On Nov. 20, Lehigh’s women, gender and sexuality studies (WGSS) program celebrated 40 years.
The university began admitting women in 1971, and WGSS was created in 1979 when Nancy Alpert-Sisson, ‘79, decided she wanted to minor in women’s studies, but the program did not exist.
Monica Najar, the director of the WGSS program, spoke about the program’s initial goals and how they have changed over time.
“It changed a lot over the years,” Najar said. “When it started, it had a hilariously minuscule budget, with not much institutional support and very few students. Today, we teach a large number of students, and we can offer the introductory course every semester and every semester it fills.”
The program has also expanded to include about 14 affiliated faculty members.
Najar also spoke about the impact that the initial courses have had on Lehigh’s campus.
“Some of the faculty today say that women studies classes were perceived as classes that were going to highlight inequities on the campus, community and world, and I think that they did,’ Najar said. “They recall that not everyone welcomed that. Some people thought these were classes that were designed to encourage discontent, and I’m glad to say that in some ways that is still true. In other ways it’s so much more than that… The piece I am glad to hold on to is being willing to look at and talk about inequality and social justice.”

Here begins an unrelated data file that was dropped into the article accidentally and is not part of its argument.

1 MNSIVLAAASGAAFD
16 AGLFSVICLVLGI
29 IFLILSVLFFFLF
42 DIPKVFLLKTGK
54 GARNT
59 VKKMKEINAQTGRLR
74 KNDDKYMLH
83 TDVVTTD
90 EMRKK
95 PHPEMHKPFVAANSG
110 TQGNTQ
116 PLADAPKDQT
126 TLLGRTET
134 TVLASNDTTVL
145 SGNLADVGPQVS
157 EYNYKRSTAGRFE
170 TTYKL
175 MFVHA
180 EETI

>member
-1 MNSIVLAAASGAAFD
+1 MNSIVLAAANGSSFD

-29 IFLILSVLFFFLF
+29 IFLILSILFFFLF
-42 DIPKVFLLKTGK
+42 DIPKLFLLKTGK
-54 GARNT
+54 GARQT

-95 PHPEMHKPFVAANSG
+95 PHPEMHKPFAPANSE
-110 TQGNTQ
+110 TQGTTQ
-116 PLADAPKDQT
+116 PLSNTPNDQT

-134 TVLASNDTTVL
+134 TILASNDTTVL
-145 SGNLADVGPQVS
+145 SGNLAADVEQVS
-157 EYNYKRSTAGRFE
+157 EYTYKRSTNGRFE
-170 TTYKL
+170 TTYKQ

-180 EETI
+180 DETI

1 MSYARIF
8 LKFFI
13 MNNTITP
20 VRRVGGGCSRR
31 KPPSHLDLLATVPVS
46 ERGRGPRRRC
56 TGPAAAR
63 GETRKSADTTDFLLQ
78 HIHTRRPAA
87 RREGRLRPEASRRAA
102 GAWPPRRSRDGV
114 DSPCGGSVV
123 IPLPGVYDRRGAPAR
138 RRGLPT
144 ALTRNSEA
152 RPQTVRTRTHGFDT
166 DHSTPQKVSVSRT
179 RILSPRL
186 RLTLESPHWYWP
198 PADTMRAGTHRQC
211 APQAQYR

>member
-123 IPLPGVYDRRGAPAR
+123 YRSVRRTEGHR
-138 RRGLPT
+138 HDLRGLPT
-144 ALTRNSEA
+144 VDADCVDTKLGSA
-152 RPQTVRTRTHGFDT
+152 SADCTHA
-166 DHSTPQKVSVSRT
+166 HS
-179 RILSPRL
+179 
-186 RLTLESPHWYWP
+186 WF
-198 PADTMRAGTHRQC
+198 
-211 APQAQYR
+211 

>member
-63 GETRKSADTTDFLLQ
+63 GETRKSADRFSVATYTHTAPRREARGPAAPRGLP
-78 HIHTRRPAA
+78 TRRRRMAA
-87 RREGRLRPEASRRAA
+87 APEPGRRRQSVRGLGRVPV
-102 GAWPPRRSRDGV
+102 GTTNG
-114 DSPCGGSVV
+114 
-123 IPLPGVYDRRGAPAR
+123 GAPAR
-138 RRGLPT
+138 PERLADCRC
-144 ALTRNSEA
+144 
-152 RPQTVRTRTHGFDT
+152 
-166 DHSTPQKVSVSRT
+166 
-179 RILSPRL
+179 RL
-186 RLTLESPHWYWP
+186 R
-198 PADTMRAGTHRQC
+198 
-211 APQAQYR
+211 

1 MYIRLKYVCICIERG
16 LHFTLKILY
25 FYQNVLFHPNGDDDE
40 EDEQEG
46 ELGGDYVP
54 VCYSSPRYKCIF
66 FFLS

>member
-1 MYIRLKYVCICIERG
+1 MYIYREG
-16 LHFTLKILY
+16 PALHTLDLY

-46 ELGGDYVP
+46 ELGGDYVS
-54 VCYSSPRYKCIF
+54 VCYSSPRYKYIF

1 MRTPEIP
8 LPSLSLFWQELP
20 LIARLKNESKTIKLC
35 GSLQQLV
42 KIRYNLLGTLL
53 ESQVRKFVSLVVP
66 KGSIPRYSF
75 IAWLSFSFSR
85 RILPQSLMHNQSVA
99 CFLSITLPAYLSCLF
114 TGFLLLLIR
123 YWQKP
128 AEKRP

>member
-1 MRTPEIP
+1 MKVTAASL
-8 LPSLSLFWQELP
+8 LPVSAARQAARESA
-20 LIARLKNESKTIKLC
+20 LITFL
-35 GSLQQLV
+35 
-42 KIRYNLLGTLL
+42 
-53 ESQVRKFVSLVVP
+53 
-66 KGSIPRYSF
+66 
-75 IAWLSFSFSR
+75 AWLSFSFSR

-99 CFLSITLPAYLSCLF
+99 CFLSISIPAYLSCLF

Najar spoke about the history and the future of the program, and she wished Robin Dillon, a professor of philosophy and the director of the Lehigh University Center for Ethics, well on her retirement.
Suzanne Edwards is an associate professor in the English department, the director of the Humanities Center and a member of the steering committee for the WGSS program.
“This program has been an important part of my career here,” Edwards said. “It’s given me colleagues and students outside the English Department, which has pushed me to think about gender and sexuality.”
Jackie Krasas, an associate professor of sociology, also spoke at the event.
“The crucial importance of WGSS at an institution like Lehigh, which is mostly male and STEM heavy, is that we attract the kind of students that we are always saying we want more (of) at Lehigh,” Krasas said. “I think our classes are full of those students, I think we have a larger impact on the Lehigh community and I enjoy having students from all across the university.”
Ken Grenestedt ’19, is a computer science major and WGSS double major.
“I’m glad that these classes exist, and it’s more than just a club because it legitimizes it,” Grenestedt said. “In many ways people don’t talk about or think about gender or sexuality or social justice issues in STEM fields, so it’s a nice breath of fresh air to be thinking about more than 1s and 0s, and hopefully I’ll be able to benefit from this in my life.”
Krasas concluded the celebration with an uplifting nod to the program’s future.
“It’s my personal happy space,” she said. “Even a bad day is a good day. We have done amazing things, we have had fantastic students, and we have new colleagues coming every year. I can’t wait to see what happens in the next 40 years.”